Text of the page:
Throwing through the frost: How the weather can affect your curling game

The weather has an impact on many sports, especially in the summer. But did you know it can also affect winter sports, like curling?

As we head into the last half of winter, curlers all over Canada are buzzing as the curling season swings into its most exciting and inspiring part of the year. From club leagues being in full swing to bonspiels bringing folks from all over together, as well as watching the professionals compete against each other, there can never be enough curling. 

Add in when the Winter Olympics are thrown into the lineup every four years, and even those who had never heard of the sport before become fanatics for a bit. 

While curling is very physics-based, it’s also a very dynamic sport. Much like the weather, conditions on the ice surface are always changing and are heavily influenced by environmental factors.

And it’s not just the indoor temperatures that matter when it comes to optimal curling conditions; outside weather can also have an effect, and it all really comes down to one thing: humidity.

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While it’s important for players on the ice to feel comfortable, ice technicians – also referred to as ice makers – have to craft a delicate balance between temperatures suitable to human comfort and to ice quality.

It’s all about the humidity

Curling rinks tend to be built from a combination of concrete, metal siding, and wood. The concrete is used as a form of thermal insulation and the metal siding provides thermal conductivity to the rink. This way, players on the ice can stay warm while any excess heat has a way to escape, which is all well and good when the outside temperatures are colder than inside – the excess heat will naturally want to move to where it’s colder.

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Hygrometer in a curling rink to monitor humidity (Anika Beaudry/TWN)

The humidity inside a curling rink can be influenced by the temperatures and weather outside, so it's important that humidity levels are always monitored. (Anika Beaudry/The Weather Network)

However, if it’s a particularly warm day outside and the sun is shining on those metal exterior walls and roof, the warm outside air can seep inside, not only breaking down some of the ice around the walls, but also raising the relative humidity on the ice surface.

When the humidity is too high, frost can form on the ice, making it much harder to throw the rock as there is way too much friction slowing it down.

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This isn’t to say that any frost on the ice surface is a bad thing; in fact, Daniel Frans, ice maker at the St. Catharines Curling Centre in Ontario and son of world-class ice technician Teo Frans, says that some frost is actually needed for the rocks to curl properly.

Moreover, if the rink isn’t completely airtight, humid air from outside could seep in, resulting in frost forming along the edges of the ice closest to the walls. So even if it’s a cold day, if it’s raining or snowing, which both raise the outdoor humidity, the ice inside can become frosty and difficult to curl on.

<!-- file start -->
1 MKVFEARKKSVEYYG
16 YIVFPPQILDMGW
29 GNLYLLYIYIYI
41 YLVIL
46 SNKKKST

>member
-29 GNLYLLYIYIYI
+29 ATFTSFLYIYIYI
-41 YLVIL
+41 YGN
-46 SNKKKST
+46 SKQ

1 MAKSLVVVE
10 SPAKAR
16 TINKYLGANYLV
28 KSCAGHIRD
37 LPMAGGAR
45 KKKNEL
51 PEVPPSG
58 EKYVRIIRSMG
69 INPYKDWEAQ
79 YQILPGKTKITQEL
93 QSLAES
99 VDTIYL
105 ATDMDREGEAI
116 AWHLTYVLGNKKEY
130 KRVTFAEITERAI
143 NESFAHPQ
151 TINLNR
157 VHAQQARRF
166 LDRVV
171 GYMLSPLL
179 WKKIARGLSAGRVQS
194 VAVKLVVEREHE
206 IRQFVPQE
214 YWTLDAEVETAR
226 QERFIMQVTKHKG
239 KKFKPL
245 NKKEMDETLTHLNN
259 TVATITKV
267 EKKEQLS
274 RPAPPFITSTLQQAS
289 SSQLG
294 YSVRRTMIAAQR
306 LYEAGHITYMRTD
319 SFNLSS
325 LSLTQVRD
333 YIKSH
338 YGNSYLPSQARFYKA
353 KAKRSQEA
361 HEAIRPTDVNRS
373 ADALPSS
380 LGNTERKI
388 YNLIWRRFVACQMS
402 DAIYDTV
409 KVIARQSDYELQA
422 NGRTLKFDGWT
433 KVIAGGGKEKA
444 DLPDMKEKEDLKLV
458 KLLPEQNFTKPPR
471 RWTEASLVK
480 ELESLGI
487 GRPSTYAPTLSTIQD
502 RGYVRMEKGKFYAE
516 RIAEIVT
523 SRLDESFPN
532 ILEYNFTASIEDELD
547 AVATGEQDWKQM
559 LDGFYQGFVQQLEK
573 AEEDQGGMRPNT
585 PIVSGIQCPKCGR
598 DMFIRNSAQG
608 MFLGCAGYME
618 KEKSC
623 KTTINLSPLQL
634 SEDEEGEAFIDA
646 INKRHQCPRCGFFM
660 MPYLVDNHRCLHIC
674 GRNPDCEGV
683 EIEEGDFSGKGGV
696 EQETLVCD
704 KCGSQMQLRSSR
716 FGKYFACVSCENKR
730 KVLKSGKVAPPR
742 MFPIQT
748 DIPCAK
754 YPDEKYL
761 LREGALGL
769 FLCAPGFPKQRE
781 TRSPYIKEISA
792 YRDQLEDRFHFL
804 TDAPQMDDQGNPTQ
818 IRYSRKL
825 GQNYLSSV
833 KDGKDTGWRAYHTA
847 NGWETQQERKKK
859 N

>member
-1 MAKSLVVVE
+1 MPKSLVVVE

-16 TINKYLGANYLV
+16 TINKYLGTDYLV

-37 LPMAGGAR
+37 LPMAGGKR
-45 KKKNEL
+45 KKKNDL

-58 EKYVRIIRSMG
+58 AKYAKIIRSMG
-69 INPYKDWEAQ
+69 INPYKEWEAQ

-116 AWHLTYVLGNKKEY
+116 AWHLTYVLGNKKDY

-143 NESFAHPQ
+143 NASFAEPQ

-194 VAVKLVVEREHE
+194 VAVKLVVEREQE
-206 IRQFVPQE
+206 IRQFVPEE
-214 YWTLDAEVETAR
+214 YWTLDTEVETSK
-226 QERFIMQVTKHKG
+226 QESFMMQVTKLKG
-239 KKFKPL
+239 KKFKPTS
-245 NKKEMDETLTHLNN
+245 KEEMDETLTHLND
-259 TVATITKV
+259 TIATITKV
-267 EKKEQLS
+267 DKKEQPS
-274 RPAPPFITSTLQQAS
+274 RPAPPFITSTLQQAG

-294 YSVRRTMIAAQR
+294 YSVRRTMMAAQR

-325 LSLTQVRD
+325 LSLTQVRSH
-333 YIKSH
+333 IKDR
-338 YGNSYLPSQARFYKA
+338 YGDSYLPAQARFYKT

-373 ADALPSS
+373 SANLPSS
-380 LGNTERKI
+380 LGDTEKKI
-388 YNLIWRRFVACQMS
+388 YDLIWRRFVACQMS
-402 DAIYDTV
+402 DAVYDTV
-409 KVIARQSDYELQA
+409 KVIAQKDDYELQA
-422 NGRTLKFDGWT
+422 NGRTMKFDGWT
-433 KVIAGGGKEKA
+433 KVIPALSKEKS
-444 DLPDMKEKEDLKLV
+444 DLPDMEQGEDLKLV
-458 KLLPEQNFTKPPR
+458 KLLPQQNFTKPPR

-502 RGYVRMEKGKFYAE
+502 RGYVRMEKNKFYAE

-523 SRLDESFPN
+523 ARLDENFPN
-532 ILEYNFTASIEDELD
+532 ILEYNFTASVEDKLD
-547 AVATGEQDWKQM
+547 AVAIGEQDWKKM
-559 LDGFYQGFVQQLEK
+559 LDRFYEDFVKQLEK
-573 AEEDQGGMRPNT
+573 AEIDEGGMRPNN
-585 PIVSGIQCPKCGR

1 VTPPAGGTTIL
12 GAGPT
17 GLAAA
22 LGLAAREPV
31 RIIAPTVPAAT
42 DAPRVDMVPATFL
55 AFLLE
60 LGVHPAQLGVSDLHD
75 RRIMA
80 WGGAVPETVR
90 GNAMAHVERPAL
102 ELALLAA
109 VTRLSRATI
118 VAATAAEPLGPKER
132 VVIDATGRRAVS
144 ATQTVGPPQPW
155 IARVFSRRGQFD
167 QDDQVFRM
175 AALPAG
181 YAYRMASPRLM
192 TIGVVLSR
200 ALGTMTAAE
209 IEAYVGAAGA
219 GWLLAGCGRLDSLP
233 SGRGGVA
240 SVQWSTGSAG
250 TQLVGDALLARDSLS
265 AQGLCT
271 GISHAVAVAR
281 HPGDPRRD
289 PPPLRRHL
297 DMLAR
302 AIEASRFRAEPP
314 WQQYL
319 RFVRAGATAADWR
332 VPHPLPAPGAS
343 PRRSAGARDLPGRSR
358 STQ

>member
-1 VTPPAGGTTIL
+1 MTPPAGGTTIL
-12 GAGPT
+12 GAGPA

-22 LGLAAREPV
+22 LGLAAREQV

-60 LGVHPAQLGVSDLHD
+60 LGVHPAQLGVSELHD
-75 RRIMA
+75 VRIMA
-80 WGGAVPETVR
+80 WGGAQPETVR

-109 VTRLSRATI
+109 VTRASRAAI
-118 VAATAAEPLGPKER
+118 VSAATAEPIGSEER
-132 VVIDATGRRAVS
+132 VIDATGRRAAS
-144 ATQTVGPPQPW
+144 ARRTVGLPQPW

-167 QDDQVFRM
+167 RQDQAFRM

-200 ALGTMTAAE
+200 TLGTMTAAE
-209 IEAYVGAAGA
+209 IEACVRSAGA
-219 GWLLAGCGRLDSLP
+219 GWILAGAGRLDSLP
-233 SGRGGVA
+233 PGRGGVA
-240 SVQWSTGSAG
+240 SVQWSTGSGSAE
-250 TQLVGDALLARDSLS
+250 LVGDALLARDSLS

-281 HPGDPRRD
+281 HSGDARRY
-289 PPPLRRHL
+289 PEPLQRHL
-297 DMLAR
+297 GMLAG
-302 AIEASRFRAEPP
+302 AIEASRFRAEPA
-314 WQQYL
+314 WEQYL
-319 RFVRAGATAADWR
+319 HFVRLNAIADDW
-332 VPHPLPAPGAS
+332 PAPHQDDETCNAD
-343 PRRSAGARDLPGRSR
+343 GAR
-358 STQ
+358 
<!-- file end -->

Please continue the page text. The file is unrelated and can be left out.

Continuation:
Additionally, if the humidity levels inside the rink rise too much, the air can condense, and fog will form throughout the rink. While this makes for a spooky atmosphere, it can also severely reduce visibility on the ice and become a safety hazard.

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Frost formation on the edge of a curling sheet, along the wall. Contrast between pebbled surface and frost is visible. (Anika Beaudry/TWN)

Frost is most likely to form on the edges of the curling sheets closest to the exterior walls. In some cases, frost can spread between the 'pebbles' on the ice surface and impact play. (Anika Beaudry/TWN)

Now, this doesn’t seem like it would be a big problem in Canada; after all, we are known for our cold winters. However, with Canada’s changing climate, we’re starting to see our winters warm up.

Even without warmer winters posing an issue, our typical cold winters can also impact curling ice.

Due to high costs, not every curling club across the country may be equipped to provide heat on the ice, leaving the ice and players at the mercy of the outside temperature for ice quality.

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As we tend to see on chilly mornings, frost can form on any cold surface, and that includes ice.

For rinks that do have the funds for equipment such as dehumidifiers to help balance the humidity, colder outdoor temperatures could cause them to work a little too well.

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“If your dehumidifier overshoots, like later in the season when it’s cooler outside, you could get sublimation, or the dehumidifier eating the ice surface away,” Frans notes.

So next time you have a bad game, instead of blaming your local ice-maker, maybe you could blame the weather instead.

“At the end of the day, it can feel more like an art form than science.”

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Thumbnail image credit to SHVETS production/Pexels.